Groupon's not the only company struggling to turn a profit in the tech space; it's a tough sector to compete in. But we've got the skinny on a company that's pouncing on the latest developments. Find out which firm that is in this free report.

At the time this article was published

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Seriously ? No one comes close to the Samwers regarding operations and executions, they were there to get Groupon in as many countries as possible and get them the leadership everywhere. They did it but at the expense of everything else, everybody knows it. The pressure is unbearable and profit is the only word known, hence merchants and employees are cut to ribbons. Marc was the right guy for short-term development but everyone knows it was doomed to fail it things did not change to a long-term visions. Margo Georgiadis failed to make it happen but stressed it during her entire time, now this is Dengler's mission to make the transition between crazy short-terme money incentives and long term vision without ruining growth. Now is the time, finally, when Groupon overseas will learn to developp consumer trust, merchant respect, and global transparency. It will benefit them as well if they get part of the US technology and embrace Groupon American vision, which is far more fair to merchants and consumers. There's more money abroad but far more legal issues, refunds and an absolute mess that burnout employees won't bear for much longer. Most of Groupon overseas died for this to happen and knew if would make a crucial change from a money-grabbing apparent scam to a respected hi-tech company. All of their recent moves make sense and make its model less and less easy to replicate. They have stopped introducing new countries since Thaïland and seem to stop the crazy hiring apart from engineers, all the data geeks and still some salespeople, but many departments have just stopped the crazy hiring of old times, same with marketing costs aimed at new customers. They now focus on activating these customers and not buying them which is far less costly as well. Some countries still experience double-digit growths that would make any other business lose their mind. We see the beginning of something that can trash itself right away but if they play it smoothly they'll change the face of local business, make billions out it and launch themselves into plenty of other businesses just like they're beginning to. They won't become an Amazon, Expedia or Live Nation but they will get a slice of the cake. One, and one, and one... These slices could make Groupon's cake unbelievable in a few years. One must know the inside cultural and ideological differences between the North American and the international Groupon. The latter made the whole grow but could have crashed it soon, good or bad timing does not matter, they needed this move, Groupon in American is far more smart than most analysts think. They have years of advance on their international counterpart in every area : technology, data, employees experience, CS development, branding, editorial identity, design, merchant tools, revenues per salespeople, senior management, HR, training, cloud resources, etc. This might be the move that saved Groupon.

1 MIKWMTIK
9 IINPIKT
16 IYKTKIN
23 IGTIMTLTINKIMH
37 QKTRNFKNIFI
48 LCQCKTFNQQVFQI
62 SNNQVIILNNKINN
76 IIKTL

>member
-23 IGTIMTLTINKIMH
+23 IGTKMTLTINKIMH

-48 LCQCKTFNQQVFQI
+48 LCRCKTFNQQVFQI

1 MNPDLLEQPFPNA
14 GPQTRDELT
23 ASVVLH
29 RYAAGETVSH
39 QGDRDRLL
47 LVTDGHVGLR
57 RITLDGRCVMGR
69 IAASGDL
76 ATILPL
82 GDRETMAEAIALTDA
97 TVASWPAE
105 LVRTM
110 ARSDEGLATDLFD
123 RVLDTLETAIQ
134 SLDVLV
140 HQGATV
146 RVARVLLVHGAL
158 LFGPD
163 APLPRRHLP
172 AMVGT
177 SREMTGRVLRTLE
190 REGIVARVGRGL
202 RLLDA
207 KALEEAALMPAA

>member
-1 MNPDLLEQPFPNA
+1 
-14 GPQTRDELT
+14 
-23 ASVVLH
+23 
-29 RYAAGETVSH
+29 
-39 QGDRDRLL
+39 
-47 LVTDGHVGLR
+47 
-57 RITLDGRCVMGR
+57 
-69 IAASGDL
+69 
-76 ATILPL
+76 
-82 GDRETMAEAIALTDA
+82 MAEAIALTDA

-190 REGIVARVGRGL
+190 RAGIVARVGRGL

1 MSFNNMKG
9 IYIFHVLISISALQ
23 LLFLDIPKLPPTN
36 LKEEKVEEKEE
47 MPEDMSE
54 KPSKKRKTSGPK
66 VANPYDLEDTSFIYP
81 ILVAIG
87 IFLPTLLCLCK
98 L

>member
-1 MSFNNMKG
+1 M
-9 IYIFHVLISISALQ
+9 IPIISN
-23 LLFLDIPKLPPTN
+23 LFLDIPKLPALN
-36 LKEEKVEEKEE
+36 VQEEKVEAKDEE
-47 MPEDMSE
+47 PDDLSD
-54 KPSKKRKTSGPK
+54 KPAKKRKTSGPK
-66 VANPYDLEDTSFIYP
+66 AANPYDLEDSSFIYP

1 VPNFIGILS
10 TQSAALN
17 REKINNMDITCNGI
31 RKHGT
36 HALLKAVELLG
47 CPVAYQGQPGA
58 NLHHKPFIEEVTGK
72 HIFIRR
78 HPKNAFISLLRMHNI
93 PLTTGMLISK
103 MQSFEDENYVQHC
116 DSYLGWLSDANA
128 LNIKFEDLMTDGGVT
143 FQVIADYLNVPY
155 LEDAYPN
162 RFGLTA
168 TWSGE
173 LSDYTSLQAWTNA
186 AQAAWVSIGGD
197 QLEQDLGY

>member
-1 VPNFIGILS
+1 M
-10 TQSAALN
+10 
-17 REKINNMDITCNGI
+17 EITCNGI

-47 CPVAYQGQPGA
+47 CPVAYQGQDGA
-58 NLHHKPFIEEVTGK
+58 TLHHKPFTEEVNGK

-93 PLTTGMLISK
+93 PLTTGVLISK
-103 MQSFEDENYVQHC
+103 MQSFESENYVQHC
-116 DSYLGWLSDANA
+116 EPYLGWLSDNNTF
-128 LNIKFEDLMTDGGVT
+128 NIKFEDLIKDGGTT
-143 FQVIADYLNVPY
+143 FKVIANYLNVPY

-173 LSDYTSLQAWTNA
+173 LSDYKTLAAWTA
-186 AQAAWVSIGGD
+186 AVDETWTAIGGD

April 16 2012 at 6:04 PM Report abuse rate up rate down Reply